# Precession of Mercurian Planets: Project Plan

Goals:

For my computational physics project I would like to investigate the relationship between the precession and the eccentricity of a planet’s orbit due to general relativity as detailed in chapter 4, section 3 of Computational Physics, by Nicholas J. Giordano and Hisao Nakanishi. The rate of precession examined in this project will only be that which is caused by the general relativistic effect of the model planet’s host star.

Week 1: Preliminary Results

As a check to make sure my code will run correctly, I will first model the precession of Mercury’s orbit as caused by the Sun. I must first write a code that will model the movement of a Mercury through it’s orbit according to Kepler’s laws. The force law predicted by General Relativity is given by:

where G is the Gravitational constant of the universe, Ms is the mass of the Sun, Mm is the mass of Mercury, and a Constant*α gives the rate of precession for the orbit. For the case of Mercury, .

Applying the Euler-Chromer method to the above equation to approximate the x and y velocities and positions of the planet as it travels throughout its orbit yields:

Where the initial conditions are (assuming to be at the planet’s aphelion):

where a is the semi-major axis length of the planet’s orbit.

In Computational Physics, Giordano and Nakanishi find the precession of Mercury by first finding the precession rate for a much larger value of , because it is difficult to measure the precession for a value this small (it would require computing the motion for hundreds of thousands of years). Using different values of α give different values for the precession rate, and graphing these two parameters against one another will provide the desired constant C. Once C is obtained, I can multiply this number by α to get the true precession of Mercury caused by the Sun.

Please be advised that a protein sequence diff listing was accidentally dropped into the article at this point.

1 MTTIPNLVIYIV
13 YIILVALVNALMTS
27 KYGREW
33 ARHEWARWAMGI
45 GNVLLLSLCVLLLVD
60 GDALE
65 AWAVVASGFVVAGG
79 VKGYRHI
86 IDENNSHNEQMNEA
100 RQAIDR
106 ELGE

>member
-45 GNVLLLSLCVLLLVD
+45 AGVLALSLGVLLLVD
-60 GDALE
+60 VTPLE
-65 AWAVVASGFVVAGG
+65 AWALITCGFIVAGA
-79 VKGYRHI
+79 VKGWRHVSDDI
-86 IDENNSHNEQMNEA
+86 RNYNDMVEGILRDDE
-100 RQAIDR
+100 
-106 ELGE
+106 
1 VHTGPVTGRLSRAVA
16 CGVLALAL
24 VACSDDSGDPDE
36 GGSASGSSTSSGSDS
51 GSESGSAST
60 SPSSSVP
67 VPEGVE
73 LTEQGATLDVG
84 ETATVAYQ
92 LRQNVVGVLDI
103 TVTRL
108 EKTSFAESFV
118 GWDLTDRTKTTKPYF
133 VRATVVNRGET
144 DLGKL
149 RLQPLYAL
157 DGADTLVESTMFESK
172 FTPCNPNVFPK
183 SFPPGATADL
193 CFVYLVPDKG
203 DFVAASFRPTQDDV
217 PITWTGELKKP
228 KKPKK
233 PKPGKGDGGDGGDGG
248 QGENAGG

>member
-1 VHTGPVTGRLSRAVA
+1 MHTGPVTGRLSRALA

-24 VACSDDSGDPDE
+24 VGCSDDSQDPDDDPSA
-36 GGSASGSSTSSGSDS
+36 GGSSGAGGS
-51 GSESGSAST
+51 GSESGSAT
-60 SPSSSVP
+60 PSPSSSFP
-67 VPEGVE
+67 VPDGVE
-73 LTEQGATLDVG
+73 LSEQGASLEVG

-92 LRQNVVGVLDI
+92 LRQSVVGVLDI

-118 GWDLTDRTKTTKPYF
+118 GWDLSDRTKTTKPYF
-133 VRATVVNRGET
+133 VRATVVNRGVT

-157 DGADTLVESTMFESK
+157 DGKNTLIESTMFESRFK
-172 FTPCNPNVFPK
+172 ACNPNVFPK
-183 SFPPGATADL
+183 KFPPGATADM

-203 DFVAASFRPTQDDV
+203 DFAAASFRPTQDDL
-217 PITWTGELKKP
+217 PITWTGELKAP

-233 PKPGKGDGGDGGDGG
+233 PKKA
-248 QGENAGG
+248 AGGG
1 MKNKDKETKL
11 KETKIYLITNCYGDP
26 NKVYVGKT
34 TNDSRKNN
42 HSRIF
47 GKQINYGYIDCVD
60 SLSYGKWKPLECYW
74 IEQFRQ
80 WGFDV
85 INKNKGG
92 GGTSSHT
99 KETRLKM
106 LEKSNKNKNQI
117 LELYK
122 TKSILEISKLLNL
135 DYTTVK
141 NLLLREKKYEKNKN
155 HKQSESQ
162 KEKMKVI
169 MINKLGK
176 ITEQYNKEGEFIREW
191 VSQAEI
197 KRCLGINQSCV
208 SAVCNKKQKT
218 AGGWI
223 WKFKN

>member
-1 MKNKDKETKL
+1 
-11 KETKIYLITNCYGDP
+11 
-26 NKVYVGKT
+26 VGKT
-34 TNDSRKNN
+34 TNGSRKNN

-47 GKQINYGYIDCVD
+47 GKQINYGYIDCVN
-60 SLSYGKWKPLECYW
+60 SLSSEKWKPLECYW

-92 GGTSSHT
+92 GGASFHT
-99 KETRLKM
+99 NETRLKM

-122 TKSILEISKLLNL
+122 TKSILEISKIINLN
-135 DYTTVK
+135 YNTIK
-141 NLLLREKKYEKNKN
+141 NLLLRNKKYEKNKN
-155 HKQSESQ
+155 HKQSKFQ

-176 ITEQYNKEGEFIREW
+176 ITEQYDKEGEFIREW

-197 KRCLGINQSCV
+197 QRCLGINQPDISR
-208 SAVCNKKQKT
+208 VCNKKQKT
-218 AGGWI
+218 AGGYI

Week 2: Results with Data Analysis

Once this code is working correctly, I can modify the initial conditions for the orbital motion portion of the code to represent new orbits. (Changing the parameters a, e, but maintaining the value of the perihelion as that of Mercury, so that I may compare my results to that for Mercury.)

If I have extra time I will add in other planets to the original Mercury-Sun system to observe the resulting effects on Mercury’s precession.

Week 3: Finalize project: make sure the code’s comments are informative and helpful, and review the program/results for any mistakes.

Week 4: Provide constructive criticism to other students on their projects/Prepare for project presentation.

Week 5: Give my project presentation to the class.

References:
Computational Physics by Nicholas J. Giordano and Hisao Nakanishi